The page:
In fact, the British Advertising Standards Authority has forbidden the organic industry to make any claims about better health or better nutrition for organic foods. In the movement’s 60 years, it has never been able to provide any evidence of such benefits.
The U.S. media ignored the news when the head of the Foodborne Diseases branch of the U.S. Centers for Disease Control and the International Federation of Food Technologists both warned publicly that organic food is more likely to carry dangerous pathogens such as salmonella and E.coli O157 since it is commonly fertilized with animal manure. (Composting is an erratic process not guaranteed to consistently protect consumers from such bacteria.)
The real problem with organic farming, however, is the huge global shortage of organic nitrogen. The world has less than one-third of the organic N to produce today’s crops, let alone tripling food output for 2050.
A high-level technical committee appointed by the Danish government reported in 1999 that all-organic farming would cut Danish food production by 47 percent. Under an organic mandate, most of Denmark’s farmland would be planted to forage crops, to feed the cattle to provide the millions of tons of manure for crop nitrogen. Denmark would become a “manure landscape,” with the forage hauled to cattle feedlots, and then the manure hauled back out to be spread thickly over the countryside.
Dr. Vaclav Smil of the University of Manitoba (author of Feeding the World: the 21st Century Challenge, MIT Press, 2001) estimates that the United States would need the manure from another 900 million to one billion cattle, at perhaps three acres of forage per beast. Since the United States has only 2.1 billion acres in its lower 48 states, America would have room for its cities and cattle forage, but no room for food production, forests, or Yellowstone National Park.
Yet the New York Times, the Johns Hopkins School of Public Health, and a wide range of other urban “thought leaders” are falling over themselves to recommend organic farming. It vividly demonstrates the agricultural ignorance of today’s urban elite.
Trade and the Biggest Agricultural Challenge in History
In December 1999, activists took over the streets of Seattle to protest world trade. They demanded, among other things, that everyone have the “right” to produce their own food.
The world’s good farmland, however, is not well distributed to meet the challenge of feeding 9 billon affluent people and their pets in 2050. China, for example, has 20 percent of the world’s population, but only 7 percent of the world’s arable land, and a similarly tiny percentage of its water. Such densely populated tropical countries as Indonesia and Bangladesh, and such arid countries as Egypt and Morocco will have severe difficulty providing high-quality diets to their 2050 populations from their own farms.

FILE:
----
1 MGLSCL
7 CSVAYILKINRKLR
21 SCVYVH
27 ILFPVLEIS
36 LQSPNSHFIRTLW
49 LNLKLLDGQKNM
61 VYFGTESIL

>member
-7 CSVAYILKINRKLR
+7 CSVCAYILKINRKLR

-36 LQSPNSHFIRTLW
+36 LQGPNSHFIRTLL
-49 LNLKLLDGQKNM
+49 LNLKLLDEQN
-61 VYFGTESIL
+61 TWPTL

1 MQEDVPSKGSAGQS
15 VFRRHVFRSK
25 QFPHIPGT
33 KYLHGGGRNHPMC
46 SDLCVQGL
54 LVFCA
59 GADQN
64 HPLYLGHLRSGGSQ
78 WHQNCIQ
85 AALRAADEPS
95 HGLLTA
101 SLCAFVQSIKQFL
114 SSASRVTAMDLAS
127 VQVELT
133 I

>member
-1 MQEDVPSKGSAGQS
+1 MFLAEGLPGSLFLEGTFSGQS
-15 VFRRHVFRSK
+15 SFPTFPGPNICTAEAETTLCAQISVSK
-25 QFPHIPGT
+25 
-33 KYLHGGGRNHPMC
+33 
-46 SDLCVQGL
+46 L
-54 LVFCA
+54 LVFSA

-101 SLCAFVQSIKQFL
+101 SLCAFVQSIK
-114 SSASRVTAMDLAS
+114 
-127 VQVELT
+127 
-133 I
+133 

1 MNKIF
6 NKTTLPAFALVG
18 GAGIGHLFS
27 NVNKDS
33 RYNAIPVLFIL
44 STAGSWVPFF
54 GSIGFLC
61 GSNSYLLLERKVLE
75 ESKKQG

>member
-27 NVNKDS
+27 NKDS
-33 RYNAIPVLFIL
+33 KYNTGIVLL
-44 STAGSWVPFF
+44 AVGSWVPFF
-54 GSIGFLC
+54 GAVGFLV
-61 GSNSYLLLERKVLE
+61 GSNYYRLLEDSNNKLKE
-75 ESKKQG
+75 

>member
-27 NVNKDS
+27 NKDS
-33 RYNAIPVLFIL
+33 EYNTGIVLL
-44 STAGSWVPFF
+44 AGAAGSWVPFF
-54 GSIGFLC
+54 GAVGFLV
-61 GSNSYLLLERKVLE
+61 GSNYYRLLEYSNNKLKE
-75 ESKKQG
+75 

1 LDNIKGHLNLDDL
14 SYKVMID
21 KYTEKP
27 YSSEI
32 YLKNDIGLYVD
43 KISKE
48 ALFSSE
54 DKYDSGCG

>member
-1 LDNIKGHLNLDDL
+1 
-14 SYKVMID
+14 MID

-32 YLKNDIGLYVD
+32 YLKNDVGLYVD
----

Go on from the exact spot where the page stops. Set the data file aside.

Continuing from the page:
Meanwhile, in many countries where high-yield agriculture has been especially successful, farmers are able to produce more food than their consumers want. The marriage made in economic and environmental heaven is between the unmet demand for high-quality diets in densely populated Asian countries and the surplus productivity of North America, South America, and Europe.
Yet, while the world trade organization helped cut the average nonfarm tariff from 40 percent to 4 percent since 1947, the average farm product tariff is still more than 60 percent. Agricultural trade has been stifled by more than $300 billon per year in rich-country farm subsidies that would be essentially unnecessary if we had free trade.
The eco-groups and “social justice” groups claim to be blocking farm trade to save small family and traditional farms from corporate monopolies. But most of Europe’s peasant farmers have already moved to the cities, and the American family farm has grown larger to match rising urban incomes. The real impact of the Luddites is to block the changes in global farming patterns that are urgently needed to protect the very wildlife they claim to revere.
Rich Countries Are Destroying the Environment – Or Are They?
One of the eco-movement’s biggest falsehoods is that affluent nations are the enemies of environmental conservation.
Jared Diamond notes in his Pulitzer-winning book, Guns, Germs and Steel, that when Stone Age hunters reached North America, they wiped out more than 40 of its large, huntable mammal species in a historian’s eyeblink. Similar surges of extinctions occurred when skilled hunters reached Australia and New Guinea.
Today, in places like Southern Africa and Southeast Asia, the world’s remaining hunter-gatherers are peddling supposedly aphrodisiac rhinoceros horn and “bushmeat” from endangered gorillas and rare civet cats-harvested with AK-47s.
The International Conservation Union (ICUN) warns that more than one billion people are trying support families in the world’s biodiversity hotspots with hunting and low-yield slash-and-burn farming. Mexico is losing three million acres of forest per year to the expansion of peasant farming. More than half of the forestland cleared in Honduras in recent decades has been “steepland,” with a slope of more than 30 degrees; every few years, a hurricane washes the steeplands into the valleys.
Yet the eco-movement presents hunter-gatherers and peasant farmers as the guardians of the world’s environmental future.
Most of the Third World is already in the most polluting phase of industrialization- burning huge amounts of coal to smelt massive amounts of iron, cooking food with wood from trees that aren’t replanted and caring too little about water pollution.
But there is hope for both humanity and Nature, thanks primarily to the affluence generated by knowledge, technology, and trade. A World Bank staff team has documented a bell-shaped curve in environmental protection. In the early years of industrialization, forests die and pollution surges. Rising populations (due to lower death rates) and higher incomes (better diets) demand more farmland. But when per capita incomes reach a level of $5,000 to $8,000 (Brazil and Malaysia now) a different set of factors take over. People are already well-fed and birth rates fall rapidly. With better inputs and management, crop yields rise, so no additional land is needed for food. Diesel fuel substitutes for firewood, even as forests are replanted. Affluent people want cleaner air and are willing and able to pay for it. They begin to demand clean rivers, for both health and aesthetics.